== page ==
For the past eight years Mbhekiseni Zuma from Mbumbulu, south of Durban, and his wife, Nomusa, have been in and out of the Prospecton branch of Home Affairs in an attempt to have a gender mistake rectified.
Zuma had twins – Lungani, male, and Lungelo, female, in 1999. The parents were only able to apply for birth certificates in 2001 due to complications as they were born prematurely.
“When we got the certificates, they stated that both twins were male. Because we didn’t get enough education, we were unable to tell that there was a mistake, so we happily took both certificates home,” said Zuma.
He said it was only in 2010 (nine years later) that he found out Lungelo’s gender was wrong on the certificate. One of their neighbours saw the certificates and told them.
He went in 2010 to Home Affairs and applied to have the error corrected. Zuma, who is unemployed, had to pay R70. He has returned frequently to Home Affairs to find out the status of the application. “Officials told us that it was going to take only six months to a year to have the matter investigated and have the mistake rectified. But even today that is not done and each time we go checking we are told that the head office in Pretoria is still working on the matter,” he said.
“The teachers have told her [Lungelo] that she won’t be able to get her matric results at the end of this year if the mistake is not rectified soon so that it can be uploaded on the system of the Department of Education. Her twin brother has started applying for the course of his choice in the higher learning institutions and she hasn’t started doing anything because her current ID number is useless,” said Zuma.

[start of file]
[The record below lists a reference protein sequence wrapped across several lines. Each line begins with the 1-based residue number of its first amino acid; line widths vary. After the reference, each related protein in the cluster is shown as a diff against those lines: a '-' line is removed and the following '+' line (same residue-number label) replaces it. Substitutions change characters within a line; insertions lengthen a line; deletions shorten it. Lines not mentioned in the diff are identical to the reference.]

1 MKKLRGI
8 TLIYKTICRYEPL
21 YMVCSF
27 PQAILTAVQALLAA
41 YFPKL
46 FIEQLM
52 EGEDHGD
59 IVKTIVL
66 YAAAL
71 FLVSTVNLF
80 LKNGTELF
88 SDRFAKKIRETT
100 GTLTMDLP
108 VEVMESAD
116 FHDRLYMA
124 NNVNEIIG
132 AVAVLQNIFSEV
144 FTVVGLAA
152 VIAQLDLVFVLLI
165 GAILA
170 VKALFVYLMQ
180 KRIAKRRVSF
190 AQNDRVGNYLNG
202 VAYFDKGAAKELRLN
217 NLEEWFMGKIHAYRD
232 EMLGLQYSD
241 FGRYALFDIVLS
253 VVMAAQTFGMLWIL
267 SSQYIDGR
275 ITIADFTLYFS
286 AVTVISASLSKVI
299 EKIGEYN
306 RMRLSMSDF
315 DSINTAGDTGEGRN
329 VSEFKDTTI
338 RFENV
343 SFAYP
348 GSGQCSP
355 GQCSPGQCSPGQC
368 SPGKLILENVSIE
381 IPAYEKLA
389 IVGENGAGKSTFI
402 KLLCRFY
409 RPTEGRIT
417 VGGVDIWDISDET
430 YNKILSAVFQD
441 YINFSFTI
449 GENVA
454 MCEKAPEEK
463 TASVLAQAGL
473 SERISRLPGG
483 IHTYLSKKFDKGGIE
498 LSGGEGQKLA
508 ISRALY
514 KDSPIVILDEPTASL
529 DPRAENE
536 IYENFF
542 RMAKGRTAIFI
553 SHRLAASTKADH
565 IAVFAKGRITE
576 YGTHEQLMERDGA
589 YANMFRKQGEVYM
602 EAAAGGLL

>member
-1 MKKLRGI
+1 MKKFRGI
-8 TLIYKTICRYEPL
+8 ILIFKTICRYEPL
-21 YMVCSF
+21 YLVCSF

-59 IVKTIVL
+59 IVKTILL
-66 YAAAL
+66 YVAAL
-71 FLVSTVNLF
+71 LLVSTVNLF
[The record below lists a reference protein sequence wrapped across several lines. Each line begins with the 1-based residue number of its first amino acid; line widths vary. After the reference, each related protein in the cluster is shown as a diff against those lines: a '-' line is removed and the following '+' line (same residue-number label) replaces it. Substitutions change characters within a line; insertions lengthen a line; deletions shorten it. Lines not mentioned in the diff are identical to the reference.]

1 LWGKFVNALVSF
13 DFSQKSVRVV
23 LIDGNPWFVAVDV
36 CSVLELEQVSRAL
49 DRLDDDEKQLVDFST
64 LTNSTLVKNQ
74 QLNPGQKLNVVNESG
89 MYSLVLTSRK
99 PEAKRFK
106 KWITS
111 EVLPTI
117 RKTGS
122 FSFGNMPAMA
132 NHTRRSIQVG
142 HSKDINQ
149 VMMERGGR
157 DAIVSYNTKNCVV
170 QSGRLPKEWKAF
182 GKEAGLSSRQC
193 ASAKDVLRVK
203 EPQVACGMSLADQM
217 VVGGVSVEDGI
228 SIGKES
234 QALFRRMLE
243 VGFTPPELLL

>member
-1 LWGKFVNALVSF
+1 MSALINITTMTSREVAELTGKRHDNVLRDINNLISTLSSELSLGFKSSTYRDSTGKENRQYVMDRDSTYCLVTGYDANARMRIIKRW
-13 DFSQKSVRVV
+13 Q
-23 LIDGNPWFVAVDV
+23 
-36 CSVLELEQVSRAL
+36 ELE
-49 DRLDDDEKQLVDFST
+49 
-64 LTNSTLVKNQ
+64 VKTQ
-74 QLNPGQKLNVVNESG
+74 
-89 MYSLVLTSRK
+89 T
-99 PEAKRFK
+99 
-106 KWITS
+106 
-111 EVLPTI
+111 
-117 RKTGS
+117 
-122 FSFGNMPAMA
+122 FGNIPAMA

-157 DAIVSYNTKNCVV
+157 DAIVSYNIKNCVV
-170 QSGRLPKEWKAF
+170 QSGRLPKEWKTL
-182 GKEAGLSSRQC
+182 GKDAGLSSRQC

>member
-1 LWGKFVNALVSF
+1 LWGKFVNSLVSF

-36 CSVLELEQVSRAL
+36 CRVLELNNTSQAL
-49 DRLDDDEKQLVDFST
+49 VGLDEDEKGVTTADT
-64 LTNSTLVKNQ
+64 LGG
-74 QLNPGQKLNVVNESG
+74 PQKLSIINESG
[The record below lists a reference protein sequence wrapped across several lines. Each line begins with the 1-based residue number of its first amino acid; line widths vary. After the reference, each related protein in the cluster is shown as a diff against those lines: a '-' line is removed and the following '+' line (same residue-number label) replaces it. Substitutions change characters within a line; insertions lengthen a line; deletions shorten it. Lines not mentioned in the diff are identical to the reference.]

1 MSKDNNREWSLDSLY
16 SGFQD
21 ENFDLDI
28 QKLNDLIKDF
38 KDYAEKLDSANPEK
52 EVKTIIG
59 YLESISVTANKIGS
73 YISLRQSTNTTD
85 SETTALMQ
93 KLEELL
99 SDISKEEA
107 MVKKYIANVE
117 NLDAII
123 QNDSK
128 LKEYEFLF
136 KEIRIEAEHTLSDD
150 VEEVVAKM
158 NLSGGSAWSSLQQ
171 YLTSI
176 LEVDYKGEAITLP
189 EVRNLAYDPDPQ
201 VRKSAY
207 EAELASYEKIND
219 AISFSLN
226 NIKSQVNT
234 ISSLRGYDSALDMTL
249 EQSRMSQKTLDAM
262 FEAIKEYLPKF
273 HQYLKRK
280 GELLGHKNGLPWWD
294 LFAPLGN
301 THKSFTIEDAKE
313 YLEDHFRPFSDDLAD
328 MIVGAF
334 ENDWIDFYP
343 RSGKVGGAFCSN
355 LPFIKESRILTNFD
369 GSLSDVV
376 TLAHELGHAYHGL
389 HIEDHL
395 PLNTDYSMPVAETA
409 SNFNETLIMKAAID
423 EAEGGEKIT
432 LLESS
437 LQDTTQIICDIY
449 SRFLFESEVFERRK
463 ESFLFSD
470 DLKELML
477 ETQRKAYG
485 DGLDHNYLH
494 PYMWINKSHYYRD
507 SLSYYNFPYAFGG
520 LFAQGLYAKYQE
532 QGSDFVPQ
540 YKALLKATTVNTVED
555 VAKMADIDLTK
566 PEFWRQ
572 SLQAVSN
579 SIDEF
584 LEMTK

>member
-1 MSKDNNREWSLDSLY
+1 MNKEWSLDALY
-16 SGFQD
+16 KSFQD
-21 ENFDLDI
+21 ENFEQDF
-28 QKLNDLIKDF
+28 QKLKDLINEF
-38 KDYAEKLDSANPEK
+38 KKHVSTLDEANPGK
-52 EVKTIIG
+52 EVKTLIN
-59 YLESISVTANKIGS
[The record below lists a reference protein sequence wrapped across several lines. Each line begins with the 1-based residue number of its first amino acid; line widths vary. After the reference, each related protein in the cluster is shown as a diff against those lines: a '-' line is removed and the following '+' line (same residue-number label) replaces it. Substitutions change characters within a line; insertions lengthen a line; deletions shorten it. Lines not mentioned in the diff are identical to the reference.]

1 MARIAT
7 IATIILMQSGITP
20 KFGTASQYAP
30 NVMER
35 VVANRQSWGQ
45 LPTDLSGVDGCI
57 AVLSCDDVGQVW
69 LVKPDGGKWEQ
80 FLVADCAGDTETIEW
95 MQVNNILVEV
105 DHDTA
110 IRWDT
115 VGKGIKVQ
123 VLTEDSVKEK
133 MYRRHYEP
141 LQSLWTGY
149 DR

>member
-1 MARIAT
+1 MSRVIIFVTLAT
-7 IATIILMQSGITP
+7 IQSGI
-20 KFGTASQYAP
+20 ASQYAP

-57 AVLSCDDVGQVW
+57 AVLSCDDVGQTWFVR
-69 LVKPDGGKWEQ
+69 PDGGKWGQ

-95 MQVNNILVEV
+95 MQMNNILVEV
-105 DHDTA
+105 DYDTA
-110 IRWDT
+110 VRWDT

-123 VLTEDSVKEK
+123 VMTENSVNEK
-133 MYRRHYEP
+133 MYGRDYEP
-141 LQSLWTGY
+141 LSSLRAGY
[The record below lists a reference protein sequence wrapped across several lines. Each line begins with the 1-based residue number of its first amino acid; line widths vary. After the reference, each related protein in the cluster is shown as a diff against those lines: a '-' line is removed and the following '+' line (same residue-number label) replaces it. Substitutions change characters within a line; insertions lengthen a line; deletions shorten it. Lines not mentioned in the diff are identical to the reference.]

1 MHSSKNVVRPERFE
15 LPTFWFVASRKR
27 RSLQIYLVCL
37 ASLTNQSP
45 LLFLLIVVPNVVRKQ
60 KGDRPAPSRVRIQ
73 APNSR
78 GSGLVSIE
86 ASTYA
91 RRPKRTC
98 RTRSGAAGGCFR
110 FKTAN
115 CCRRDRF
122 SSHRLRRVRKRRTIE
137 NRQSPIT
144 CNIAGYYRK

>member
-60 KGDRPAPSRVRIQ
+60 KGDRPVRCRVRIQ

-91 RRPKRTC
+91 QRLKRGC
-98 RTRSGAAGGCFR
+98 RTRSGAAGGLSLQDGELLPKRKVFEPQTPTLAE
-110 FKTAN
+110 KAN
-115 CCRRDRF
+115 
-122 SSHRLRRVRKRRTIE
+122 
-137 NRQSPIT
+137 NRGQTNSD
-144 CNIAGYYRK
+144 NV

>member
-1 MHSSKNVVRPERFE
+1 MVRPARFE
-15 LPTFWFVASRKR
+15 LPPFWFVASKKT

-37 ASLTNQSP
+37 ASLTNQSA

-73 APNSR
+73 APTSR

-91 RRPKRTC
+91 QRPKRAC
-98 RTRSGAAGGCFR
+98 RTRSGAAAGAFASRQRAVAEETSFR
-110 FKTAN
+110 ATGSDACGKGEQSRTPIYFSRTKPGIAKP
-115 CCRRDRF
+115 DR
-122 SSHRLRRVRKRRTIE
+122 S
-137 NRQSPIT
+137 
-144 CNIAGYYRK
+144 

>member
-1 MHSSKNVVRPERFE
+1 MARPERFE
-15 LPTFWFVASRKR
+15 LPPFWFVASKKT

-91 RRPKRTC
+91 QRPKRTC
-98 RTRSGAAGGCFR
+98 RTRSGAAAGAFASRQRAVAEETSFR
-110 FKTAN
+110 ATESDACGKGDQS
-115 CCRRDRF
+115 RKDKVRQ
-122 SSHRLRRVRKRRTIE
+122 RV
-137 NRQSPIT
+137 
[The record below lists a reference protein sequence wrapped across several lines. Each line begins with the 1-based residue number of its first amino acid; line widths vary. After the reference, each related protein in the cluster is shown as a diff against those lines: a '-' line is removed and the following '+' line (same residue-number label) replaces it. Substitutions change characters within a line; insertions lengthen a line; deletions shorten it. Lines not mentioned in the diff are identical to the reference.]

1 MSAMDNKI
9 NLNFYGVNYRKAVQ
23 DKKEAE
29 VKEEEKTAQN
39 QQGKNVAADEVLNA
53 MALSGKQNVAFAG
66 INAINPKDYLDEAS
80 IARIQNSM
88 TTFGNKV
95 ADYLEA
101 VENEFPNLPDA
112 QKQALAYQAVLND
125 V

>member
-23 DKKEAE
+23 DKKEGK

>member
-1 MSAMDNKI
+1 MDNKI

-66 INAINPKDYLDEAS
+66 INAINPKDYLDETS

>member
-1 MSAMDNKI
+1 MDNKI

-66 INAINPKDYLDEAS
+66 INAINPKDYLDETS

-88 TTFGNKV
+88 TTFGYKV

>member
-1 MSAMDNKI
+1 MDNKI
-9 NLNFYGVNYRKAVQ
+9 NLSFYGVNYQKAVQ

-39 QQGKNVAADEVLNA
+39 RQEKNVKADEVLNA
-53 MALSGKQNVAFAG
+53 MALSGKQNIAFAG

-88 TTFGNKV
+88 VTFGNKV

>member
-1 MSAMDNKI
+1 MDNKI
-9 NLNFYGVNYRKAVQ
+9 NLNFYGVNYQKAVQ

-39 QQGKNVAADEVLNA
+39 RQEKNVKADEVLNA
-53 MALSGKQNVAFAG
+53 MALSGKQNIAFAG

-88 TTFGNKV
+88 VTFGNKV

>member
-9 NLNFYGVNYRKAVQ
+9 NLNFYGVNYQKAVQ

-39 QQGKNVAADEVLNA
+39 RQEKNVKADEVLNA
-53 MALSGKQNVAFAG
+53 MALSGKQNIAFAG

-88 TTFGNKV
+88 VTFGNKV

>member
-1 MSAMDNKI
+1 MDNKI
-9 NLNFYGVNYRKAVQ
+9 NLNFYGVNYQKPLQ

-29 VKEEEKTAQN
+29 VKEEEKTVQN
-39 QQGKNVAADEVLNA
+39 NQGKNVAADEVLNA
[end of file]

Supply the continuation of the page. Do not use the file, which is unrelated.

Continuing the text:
The Department of Home Affairs provincial spokesman, Cyril Mncwabe, said, “I will check with the Prospecton branch and head office on why it is taking this long for an amendment.”
The clerical error that the Zuma family are trying to rectify regarding the sex of their child is similar to a man I met in Wynberg (he was from Monwabisi) who had been waiting for more than 10 years to correct the same error. He was certain that his incorrect ID number was why his attempts at employment had been unsuccessful.
Further to that, I have been attempting to change my surname since 2009 and my father since early 2017, to also correct a clerical error on his birth certificate. A Wynberg Home Affairs official even went so far as to write a personal letter of motivation, but still no result. We will have to probably resort to taking the Department to the High Court for administrative negligence.
The National Population Register is not being managed properly, and the DG is clearly not performing his duties.
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